Trick or Treat

Treats for all!  No tricks, not after Ms Sandy; that was enough. We treated ourselves to a two-night marina stay at Morehead City Yacht Basin after moving from our hurricane hole.

Wednesday was a day of boats on the move; the radio was alive with passing arrangements and comments about swift currents. We kept the VHF on to listen for any problem areas, Coast Guard announcements and get a beat on the whereabouts of boats we knew.

Halloween night was our second night and not only did we treat ourselves to dinner at Floyd’s 1921, but we had trick- or-treaters come to the boat!  Of course I was not prepared, this being a new possibility in the lives of a boat seldom at a dock. We quickly put some of my (confession time) peanut M&Ms in three snack baggies and handed those out. M/V Makara, a captained ninety footer with one woman crew member, was docked behind us and they were prepared with a basket of goodies. The woman confessed that her mom had sent the candy to be sure they had some. Next year I’ll be sure to buy a bag of M&Ms snack size- just in case. 🙂

M/V Makara is way more prepared with treats!

Even cruising kids want to Trick or Treat

Thursday we headed out, hoping that the 65’ highrise bridges would not have too much water under them.  Storm surge and the recent full moon made for very funky tide ranges and currents; no one could accurately plan ahead. Lady Luck was your best bet. Usually, we prefer to make a coastal trip between Beaufort and Wrightsville Beach. Two good inlets and doable in 10 hours- roughly.  Jumping out here avoids having to time the scheduled opening bridges. Unless you want to get going at  o’dark thirty, the average sailing vessel won ‘t make it to Wrightsville anchorage via the ICW in daylight. Conditions weren’t right for a jump outside and we’d been hanging out in NC long enough; so ICW it was.  Using ActiveCaptain, we located a place with good depth (for us that would be between 5 and 10 ft), room for several boats and an easy approach; Sloop Creek.

A few hours into our trip, just north of Swansboro, NC, a monohull (Pearson I guessed) just ahead hailed us. A few seconds before I’d had the binocs on them to see the boat name in case we needed to call them about passing. I put them down quickly when I saw theirs were trained on us. Umm, odd.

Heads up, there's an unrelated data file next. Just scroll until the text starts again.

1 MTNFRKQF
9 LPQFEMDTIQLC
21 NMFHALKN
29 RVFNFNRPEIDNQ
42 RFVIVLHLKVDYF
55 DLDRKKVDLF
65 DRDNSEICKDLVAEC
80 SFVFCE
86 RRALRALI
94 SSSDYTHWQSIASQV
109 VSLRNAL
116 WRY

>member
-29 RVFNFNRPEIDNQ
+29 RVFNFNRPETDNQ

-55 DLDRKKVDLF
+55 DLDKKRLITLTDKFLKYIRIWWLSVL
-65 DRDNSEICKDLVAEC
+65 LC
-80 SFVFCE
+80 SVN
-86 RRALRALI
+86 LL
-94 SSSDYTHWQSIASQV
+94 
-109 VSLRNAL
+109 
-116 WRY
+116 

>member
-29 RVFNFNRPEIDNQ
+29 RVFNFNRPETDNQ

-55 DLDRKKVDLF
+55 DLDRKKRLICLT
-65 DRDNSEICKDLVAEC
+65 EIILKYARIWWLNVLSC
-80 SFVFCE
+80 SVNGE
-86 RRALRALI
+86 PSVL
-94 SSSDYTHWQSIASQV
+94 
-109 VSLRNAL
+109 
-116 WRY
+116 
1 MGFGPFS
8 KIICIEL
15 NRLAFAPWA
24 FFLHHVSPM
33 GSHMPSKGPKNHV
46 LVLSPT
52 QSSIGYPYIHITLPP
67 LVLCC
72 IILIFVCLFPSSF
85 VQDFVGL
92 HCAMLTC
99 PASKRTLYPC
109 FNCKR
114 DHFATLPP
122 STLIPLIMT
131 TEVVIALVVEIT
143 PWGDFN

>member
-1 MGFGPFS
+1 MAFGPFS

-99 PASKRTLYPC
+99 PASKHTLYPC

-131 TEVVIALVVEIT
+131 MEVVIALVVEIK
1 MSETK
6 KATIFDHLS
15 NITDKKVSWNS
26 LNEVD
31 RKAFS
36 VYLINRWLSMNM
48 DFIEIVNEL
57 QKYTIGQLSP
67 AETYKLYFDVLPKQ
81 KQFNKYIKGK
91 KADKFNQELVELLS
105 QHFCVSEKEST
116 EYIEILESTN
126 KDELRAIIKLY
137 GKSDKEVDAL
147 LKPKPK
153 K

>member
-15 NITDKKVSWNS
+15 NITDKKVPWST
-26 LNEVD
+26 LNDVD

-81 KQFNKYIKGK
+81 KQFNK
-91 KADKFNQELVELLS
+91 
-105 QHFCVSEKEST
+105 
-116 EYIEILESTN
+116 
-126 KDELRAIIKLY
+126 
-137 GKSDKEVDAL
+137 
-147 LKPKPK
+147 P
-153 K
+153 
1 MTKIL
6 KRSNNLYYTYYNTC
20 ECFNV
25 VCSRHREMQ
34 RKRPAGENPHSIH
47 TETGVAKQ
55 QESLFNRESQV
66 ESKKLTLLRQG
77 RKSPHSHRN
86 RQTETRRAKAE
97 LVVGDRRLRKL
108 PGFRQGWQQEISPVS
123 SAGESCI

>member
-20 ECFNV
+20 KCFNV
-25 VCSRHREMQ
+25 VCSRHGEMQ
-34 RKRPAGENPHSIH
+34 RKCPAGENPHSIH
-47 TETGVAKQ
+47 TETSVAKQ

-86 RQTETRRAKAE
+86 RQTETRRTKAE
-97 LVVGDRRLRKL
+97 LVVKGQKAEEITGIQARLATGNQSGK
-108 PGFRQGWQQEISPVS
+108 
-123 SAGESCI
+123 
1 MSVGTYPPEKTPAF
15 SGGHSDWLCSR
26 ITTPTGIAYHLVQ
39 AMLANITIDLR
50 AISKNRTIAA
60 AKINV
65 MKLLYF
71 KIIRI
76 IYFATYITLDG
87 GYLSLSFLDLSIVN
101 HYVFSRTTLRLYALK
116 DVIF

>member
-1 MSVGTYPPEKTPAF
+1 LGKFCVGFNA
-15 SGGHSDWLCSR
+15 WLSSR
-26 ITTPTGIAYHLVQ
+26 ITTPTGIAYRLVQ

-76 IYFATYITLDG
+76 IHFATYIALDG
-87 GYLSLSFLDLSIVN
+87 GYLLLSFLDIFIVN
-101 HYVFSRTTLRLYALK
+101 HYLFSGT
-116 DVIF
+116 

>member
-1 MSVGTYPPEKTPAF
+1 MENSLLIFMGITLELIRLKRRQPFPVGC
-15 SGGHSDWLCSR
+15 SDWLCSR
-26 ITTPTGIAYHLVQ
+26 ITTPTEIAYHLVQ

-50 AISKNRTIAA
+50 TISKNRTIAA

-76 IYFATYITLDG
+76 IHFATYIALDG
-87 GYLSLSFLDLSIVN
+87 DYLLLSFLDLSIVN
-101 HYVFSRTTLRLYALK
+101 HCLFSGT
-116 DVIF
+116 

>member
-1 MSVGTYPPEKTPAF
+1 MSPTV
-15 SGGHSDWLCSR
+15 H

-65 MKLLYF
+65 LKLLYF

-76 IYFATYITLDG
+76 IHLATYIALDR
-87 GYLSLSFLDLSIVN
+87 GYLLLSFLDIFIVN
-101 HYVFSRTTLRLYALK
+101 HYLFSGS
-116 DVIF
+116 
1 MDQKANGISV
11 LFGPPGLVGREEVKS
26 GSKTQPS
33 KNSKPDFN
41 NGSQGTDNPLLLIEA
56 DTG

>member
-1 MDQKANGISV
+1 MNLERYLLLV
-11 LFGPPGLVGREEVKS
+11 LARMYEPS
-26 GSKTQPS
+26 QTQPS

The radio comes to life with, “This is the sailing vessel Lutra calling the catamaran behind us.” Did they want us to pass, or not to pass, or maybe they wanted to know what make of cat we were? “Can we switch to 17?” asks a pleasant-sounding female voice. Now comes the classic land neighbor question; you know, the one about borrowing a cup of sugar.  My face must have registered surprise, delight and confusion all in a 30 second time span. The woman on Lutra wanted to know if we could spare two eggs as this was her uncle’s birthday and she wanted to make cookies but realized had no eggs.  Luckily I had plenty, even though Russ had used three to bake Challah bread. How to make a safe transfer? I wrapped the eggs in paper towels and placed them in a plastic (non-zip style) bag leaving a bit of air and secured with a twist tie. Russ didn’t want to snug up too close, therefore an egg toss was out of the question. The boat hook was called into use and we wrapped blue tape around the neck of the bag and I went to the bow for the hook, wrapping the remaining length of tape just before the actual hook.

Eggs, set, go! I am so nervous at this point.

I even did a quick weight test to be sure the tape would hold the bag. The wind had other ideas and when I extended the precious cargo toward Lutra, halfway across the bag was torn off and into the water it went! OMG!   But the bag was floating and Lutra turned around to execute a masterful retrieval.  As this scene is playing out, a small sportfish behind us is being entertained.

Lutra (Sea Otter) goes back for the floating egg bag

A few hours later as we waited for a scheduled opening bridge (the great equalizers) Lutra caught up and passed a bag of chocolate chip cookies to us via boat hook. Lucky for us they approached our stern fairly close and the bag was hooked on to the hook part. Cookies for lunch dessert!

An ICW cookie exchange. Successful pass by Lutra!

Later on we passed along info on our anchorage for the night. A convoy of four boats entered together but all had plenty of room along with a lovely marsh grass view.

You may recall our friends on MoonTide, a beautiful Shannon 53 with a too tall mast. They need 64′ and inches which can be problematic in normal conditions with certain bridges, but post-Sandy was extra ugly.  We came upon them anchored before a highrise bridge that looked to be only 63ft- at low tide. We took it slow, MoonTide watched and reported we cleared with room to spare. That tells us we may only need 62 1/2 ft. Note to selves: next time Benj goes up the mast, have him measure the instruments on top.

After dinner we officially met Patti (Captain of Lutra) and her uncle, Don. Patti is a single-hander who occasionally has company and help along the way from family members or friends. Don’s leg will end in St. Augustine.  Overall, this was a memorable day and a much-needed reminder of why the cruising life is so special.

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